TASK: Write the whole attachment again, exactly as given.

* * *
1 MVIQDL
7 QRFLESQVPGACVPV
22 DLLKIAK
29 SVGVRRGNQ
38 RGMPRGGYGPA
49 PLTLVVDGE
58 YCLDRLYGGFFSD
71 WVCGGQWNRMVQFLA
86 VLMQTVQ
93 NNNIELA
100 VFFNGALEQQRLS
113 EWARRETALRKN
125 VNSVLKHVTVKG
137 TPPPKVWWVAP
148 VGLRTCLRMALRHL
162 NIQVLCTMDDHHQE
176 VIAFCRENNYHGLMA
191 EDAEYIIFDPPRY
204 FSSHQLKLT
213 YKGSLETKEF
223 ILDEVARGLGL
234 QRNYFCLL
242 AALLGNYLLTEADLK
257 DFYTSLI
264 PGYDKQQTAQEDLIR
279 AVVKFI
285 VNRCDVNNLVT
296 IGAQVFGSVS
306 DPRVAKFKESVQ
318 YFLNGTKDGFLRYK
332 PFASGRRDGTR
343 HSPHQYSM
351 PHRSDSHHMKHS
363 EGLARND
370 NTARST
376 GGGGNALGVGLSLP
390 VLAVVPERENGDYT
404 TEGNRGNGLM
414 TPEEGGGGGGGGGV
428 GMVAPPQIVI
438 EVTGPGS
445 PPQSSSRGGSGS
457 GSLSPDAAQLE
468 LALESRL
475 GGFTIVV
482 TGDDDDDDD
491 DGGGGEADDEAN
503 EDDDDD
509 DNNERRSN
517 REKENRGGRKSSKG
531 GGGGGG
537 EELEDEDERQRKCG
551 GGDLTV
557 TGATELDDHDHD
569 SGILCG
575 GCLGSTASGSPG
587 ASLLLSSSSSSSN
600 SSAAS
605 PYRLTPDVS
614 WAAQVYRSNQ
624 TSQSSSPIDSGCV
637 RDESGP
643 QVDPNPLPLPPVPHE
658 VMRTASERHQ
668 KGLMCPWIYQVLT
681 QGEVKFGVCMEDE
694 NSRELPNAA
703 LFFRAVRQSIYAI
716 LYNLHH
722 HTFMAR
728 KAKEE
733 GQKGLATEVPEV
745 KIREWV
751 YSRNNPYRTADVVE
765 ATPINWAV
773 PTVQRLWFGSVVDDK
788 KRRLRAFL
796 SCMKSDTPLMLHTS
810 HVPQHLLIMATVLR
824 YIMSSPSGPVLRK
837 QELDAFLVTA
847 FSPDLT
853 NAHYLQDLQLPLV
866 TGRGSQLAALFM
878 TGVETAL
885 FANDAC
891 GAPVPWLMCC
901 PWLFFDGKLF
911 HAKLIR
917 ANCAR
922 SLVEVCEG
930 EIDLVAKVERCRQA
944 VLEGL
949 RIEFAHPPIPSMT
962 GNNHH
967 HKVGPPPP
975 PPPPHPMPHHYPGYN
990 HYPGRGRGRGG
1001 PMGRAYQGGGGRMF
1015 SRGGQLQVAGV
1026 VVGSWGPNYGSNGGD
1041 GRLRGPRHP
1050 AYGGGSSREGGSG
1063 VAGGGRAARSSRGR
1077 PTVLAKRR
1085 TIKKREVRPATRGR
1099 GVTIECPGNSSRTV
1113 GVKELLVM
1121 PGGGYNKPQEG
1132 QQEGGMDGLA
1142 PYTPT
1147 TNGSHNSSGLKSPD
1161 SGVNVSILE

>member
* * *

1 MVIQDL
7 QRFLESQVPGACVPV
22 DLLKIAK
29 SVGVRRGNQ
38 RGMPRGGYGPA
49 PLTLVVDGE
58 YCLDRLYGGFFSD
71 WVCGGQWNRMVQFLA
86 VLMQTVQ
93 NNNIELA
100 VFFNGALEQQRLS
113 EWARRETALRKN
125 VNSVLKHVTVKG
137 TPPPKVWWVAP
148 VGLRTCLRMALRHL
162 NIQVLCTMDDHHQE
176 VIAFCRENNYHGLMA
191 EDAEYIIFDPPRY
204 FSSHQLKLT
213 YKGSLETKEF
223 ILDEVARGLGL
234 QRNYFCLL
242 AALLGNYLLTEADLK
257 DFYTSLI
264 PGYDKQQTAQEDLIR
279 AVVKFI
285 VNRCDVNNLVT
296 IGAQVFGSVS
306 DPRVAKFKESVQ
318 YFLNGTKDGFLRYK
332 PFASGRRDGTR
343 HSPHQYSM
351 PHRSDSHHMKHS
363 EGLARND
370 NTARST
376 GGGGNALGVGLSLP
390 VLAVVPERENGDYT
404 TEGNRGNGLM
414 TPEEGGGGGGGGGV
428 GMVAPPQIVI
438 EVTGPGS
445 PPQSSSRGGSGS
457 GSLSPDAAQLE
468 LALESRL
475 GGFTIVV
482 TGDDDDDDD
491 DGGGGEADDEAN
503 EDDDDD
509 DNNERRSN
517 REKENRGGRKSSKG
531 GGGGGG
537 EELEDEDERQRKCG
551 GGDLTV
557 TGATELDDHDHD
569 SGILCG
575 GCLGSTASGSPG
587 ASLLLSSSSSSSN
600 SSAAS
605 PYRLTPDVS
614 WAAQVYRSNQ
624 TSQSSSPIDSGCV
637 RDESGP
643 QVDPNPLPLPPVPHE
658 VMRTASERHQ
668 KGLMCPWIYQVLT
681 QGEVKFGVCMEDE
694 NSRELPNAA
703 LFFRAVRQSIYAI
716 LYNLHH
722 HTFMAR
728 KAKEE
733 GQKGLATEVPEV
745 KIREWV
751 YSRNNPYRTADVVE
765 ATPINWAV
773 PTVQRLWFGSVVDDK
788 KRRLRAFL
796 SCMKSDTPLMLHTS
810 HVPQHLLIMATVLR
824 YIMSSPSGPVLRK
837 QELDAFLVTA
847 FSPDLT
853 NAHYLQDLQLPLV
866 TGRGSQLAALFM
878 TGVETAL
885 FANDAC
891 GAPVPWLMCC
901 PWLFFDGKLF
911 HAKLIR
917 ANCAR
922 SLVEVCEG
930 EIDLVAKVERCRQA
944 VLEGL
949 RIEFAHPPIPSMT
962 GNNHH
967 HKVGPPPP
975 PPPPHPMPHHYPGYN
990 HYPGRGRGRGG
1001 PMGRAYQGGGGRMF
1015 SRGGQLQVAGV
1026 VVGSWGPNYGSNGGD
1041 GRLRGPRHP
1050 AYGGGSSREGGSG
1063 VAGGGRAARSSRGR
1077 PTVLAKRR
1085 TIKKREVRPATRGR
1099 GVTIECPGNSSRTV
1113 GVKELLVM
1121 PGGGYNKPQEG
1132 QQEGGMDGLA
1142 PYTPT
1147 TNGSHNSSGLKSPD
1161 SGVNVSILE

>member